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|Author:||Hébert et al., 2009|
|Stratotype:||Type locality: Grandes Pointes Lake; reference outcrops: 90-RG-11147 and 92-AB-4052|
|Type area:||Saint-Onge Township (NTS sheet 22E04)|
|Geological province:||Grenville Province|
Hébert (1989) discovered wollastonite mineralized zones in the Grandes Pointes Lake area in the Lake Saint-Jean region (sheet 22E04). Following this discovery, the Ministère scheduled mapping projects in this area. SW of sheet 22E04, Gervais (1993) conducted mapping at scale 1:50 000 and identified, among other things, five klippes of metasedimentary rock that he associated with the Grenville Supergroup (Wynne-Edwards, 1972). During geological compilation of sheet 22E04 (in Hébert et al., 2009, off-text map), the author named these metasedimentary rocks the “Saint-Onge Supracrustal Sequence”. Gervais (1993) divided these supracrustal rocks into five informal units, taken up by Hébert et al. (2009). The work of Moukhsil and El Bourki (2020) identified four of these units in the Normandin area (sheets 32A16 and 32A09).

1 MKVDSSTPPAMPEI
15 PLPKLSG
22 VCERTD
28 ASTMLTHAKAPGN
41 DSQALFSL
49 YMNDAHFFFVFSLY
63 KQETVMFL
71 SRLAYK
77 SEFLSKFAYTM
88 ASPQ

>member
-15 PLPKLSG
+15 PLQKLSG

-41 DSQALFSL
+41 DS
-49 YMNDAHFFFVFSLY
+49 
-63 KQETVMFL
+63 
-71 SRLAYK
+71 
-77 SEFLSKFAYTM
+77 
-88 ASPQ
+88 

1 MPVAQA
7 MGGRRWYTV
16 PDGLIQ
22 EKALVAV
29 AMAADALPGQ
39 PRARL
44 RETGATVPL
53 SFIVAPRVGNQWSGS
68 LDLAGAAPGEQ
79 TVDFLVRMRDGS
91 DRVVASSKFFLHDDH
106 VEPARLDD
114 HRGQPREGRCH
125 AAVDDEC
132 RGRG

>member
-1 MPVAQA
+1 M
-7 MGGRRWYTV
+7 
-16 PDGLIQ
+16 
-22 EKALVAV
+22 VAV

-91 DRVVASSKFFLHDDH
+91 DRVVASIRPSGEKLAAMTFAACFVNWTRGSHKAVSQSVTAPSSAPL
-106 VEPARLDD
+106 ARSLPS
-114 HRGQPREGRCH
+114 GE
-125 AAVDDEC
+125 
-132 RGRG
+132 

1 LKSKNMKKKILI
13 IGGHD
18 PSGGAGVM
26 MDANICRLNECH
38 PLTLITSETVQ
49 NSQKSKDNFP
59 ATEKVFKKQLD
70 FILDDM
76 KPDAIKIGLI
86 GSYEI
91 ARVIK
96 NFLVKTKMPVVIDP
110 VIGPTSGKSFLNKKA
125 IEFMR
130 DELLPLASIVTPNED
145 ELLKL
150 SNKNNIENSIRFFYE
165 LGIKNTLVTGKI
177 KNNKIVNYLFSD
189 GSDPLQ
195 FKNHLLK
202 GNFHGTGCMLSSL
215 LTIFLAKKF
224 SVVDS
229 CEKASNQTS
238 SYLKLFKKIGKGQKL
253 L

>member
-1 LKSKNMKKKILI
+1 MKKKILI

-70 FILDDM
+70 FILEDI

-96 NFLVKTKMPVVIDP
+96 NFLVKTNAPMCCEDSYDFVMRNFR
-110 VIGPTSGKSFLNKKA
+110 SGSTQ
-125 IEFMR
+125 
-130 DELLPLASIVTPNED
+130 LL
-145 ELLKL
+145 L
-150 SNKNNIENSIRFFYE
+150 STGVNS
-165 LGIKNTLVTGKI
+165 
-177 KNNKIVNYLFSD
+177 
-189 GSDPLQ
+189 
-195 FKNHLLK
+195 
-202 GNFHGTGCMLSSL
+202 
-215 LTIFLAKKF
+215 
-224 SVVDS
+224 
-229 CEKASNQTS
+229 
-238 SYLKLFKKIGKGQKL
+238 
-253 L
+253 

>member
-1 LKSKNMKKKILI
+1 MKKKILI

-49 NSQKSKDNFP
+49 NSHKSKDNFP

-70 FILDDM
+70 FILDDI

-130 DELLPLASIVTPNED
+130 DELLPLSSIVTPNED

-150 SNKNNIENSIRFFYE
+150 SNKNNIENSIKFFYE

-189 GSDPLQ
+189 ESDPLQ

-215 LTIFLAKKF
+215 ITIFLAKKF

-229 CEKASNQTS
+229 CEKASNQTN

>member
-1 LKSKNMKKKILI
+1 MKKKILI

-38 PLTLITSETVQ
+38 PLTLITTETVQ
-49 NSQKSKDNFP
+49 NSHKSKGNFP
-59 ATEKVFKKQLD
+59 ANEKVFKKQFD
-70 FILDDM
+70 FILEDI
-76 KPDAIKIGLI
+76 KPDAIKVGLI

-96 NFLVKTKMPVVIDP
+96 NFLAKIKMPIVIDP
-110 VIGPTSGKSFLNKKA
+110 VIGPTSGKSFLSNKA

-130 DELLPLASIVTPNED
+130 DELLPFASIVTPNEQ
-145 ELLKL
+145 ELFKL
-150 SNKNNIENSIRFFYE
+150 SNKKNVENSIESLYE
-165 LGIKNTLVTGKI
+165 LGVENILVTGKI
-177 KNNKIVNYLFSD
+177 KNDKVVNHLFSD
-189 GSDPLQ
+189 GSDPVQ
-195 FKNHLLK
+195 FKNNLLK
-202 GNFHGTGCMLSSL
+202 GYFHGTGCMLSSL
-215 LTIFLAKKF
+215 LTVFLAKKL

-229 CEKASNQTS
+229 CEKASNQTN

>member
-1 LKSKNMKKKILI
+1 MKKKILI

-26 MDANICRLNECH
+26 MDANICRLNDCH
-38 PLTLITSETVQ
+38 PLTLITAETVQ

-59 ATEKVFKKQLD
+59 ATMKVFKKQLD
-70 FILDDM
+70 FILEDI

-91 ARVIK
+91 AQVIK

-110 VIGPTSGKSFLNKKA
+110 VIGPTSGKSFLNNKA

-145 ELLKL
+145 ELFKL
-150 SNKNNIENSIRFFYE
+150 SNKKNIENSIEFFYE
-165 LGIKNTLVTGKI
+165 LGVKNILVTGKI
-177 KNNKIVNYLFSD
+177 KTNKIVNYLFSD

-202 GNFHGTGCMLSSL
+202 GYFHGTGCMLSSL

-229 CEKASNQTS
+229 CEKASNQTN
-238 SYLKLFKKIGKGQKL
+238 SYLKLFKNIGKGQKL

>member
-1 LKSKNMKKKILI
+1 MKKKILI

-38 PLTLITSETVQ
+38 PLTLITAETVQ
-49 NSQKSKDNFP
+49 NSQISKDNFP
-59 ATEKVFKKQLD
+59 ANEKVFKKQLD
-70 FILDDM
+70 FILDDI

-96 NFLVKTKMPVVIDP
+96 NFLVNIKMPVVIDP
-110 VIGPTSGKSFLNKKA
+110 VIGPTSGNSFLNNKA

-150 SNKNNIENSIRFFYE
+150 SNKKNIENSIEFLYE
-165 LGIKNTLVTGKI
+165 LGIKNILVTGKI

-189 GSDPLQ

Rocks of the Saint-Onge Supracrustal Sequence consist of quartzofeldspathic paragneiss, marble, calcosilicate rocks and quartzite. According to geochemical data (Moukhsil and El Bourki, 2020), marble varies from calcitic to dolomitic.
Saint-Onge Supracrustal Sequence1 (mPong1): Wollastonite Skarn with Calcosilicate Rocks and Some Marble
Unit mPong1 consists of wollastonite skarn that forms a kilometric zone interstratified in marble and calcosilicate rocks of the supracrustal sequence in the Grandes Pointes Lake area. Gervais (1993) mentions that very thin layers of wollastonite skarn have also been observed in the Savard and Cypress lakes area (sheet 22E04). Wollastonite skarn is greyish and homogeneous. It contains on average 30% wollastonite (Hébert and Jacob, 1995) and displays tectometamorphic banding that is generally folded and emphasized by alternating wollastonite and diopside bands (1-3 cm thick). Diopside bands contain some wollastonite, calcic plagioclase, K-feldspar and quartz. Accessory minerals are calcite, garnet, titanite, pyrite and zircon.
Calcosilicate rocks of this unit are grey to greenish grey and contain diopside, quartz, calcite, calcic plagioclase, scapolite and pyrite. Locally, diopside-rich layers (up to 90% of the rock) are present in these calcosilicate layers. Accessory minerals are garnet, K-feldspar, phlogopite, epidote, biotite, hornblende, titanite, tourmaline and zircon .